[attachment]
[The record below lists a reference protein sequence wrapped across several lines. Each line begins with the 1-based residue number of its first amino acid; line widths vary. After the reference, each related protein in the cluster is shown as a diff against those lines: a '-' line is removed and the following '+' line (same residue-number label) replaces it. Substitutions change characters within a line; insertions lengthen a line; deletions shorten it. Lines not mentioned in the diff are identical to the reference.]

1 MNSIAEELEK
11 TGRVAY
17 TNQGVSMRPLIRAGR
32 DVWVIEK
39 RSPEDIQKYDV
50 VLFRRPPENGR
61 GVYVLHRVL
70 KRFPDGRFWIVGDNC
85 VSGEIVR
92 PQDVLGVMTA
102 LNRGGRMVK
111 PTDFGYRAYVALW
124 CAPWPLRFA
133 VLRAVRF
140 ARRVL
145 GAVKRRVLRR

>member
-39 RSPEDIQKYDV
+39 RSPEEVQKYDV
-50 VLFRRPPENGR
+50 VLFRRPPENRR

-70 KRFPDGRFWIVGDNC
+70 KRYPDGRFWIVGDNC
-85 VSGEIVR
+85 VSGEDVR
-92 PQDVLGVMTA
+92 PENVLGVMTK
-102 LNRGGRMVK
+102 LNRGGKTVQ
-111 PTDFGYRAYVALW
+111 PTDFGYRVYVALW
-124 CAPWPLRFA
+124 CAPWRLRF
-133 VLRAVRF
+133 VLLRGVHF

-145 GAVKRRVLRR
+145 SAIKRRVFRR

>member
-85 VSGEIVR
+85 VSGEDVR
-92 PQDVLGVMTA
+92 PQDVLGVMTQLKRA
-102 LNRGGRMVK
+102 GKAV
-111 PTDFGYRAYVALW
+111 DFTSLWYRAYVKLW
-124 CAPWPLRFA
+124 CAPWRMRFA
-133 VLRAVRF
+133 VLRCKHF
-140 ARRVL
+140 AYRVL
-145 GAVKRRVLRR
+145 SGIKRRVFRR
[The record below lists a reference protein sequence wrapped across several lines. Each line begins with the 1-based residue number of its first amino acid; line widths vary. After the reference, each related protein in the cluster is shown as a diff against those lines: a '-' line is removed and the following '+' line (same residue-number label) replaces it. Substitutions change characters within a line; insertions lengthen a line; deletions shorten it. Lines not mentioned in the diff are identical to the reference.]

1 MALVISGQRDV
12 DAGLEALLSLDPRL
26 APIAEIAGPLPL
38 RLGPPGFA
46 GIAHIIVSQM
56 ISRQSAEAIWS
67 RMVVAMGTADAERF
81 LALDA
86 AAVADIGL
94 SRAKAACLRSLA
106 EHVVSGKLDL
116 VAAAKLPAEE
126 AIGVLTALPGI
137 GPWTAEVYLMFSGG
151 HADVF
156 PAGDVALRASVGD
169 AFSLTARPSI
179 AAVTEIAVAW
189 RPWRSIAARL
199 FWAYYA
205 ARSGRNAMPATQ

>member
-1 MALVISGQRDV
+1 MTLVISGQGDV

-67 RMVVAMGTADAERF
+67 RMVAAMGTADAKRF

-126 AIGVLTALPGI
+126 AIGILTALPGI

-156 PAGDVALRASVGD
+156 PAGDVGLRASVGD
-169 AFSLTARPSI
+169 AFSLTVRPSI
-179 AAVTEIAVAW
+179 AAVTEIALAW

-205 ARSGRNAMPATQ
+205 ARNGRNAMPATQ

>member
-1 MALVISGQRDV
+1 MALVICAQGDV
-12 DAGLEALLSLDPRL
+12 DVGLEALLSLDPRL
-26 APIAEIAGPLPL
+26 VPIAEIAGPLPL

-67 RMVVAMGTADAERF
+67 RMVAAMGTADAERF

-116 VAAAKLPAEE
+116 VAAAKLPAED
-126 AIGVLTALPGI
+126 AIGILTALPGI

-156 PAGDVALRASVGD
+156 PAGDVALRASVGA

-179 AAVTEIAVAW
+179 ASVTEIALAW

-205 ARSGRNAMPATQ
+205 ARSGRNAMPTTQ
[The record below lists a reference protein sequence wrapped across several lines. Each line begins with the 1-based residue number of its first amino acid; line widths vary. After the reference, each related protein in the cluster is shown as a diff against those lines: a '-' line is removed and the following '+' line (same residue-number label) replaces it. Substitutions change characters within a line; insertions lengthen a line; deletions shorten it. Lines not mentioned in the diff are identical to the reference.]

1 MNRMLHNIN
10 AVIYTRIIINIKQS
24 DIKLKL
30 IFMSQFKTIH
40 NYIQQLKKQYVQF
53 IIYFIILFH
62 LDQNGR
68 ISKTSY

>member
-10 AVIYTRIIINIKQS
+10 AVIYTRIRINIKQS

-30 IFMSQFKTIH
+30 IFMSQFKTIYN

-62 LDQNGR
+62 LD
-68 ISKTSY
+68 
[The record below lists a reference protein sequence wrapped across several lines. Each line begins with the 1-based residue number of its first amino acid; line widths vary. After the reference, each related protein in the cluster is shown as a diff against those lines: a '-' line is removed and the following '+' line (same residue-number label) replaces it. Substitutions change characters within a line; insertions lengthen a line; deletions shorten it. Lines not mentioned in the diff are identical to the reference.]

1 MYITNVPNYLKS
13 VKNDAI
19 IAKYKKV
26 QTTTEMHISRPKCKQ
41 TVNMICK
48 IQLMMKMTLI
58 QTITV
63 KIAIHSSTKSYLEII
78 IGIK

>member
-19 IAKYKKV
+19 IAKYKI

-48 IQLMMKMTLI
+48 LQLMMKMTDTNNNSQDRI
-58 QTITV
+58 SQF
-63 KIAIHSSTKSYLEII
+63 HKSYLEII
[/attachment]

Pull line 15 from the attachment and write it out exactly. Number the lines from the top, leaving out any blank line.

133 VLRAVRF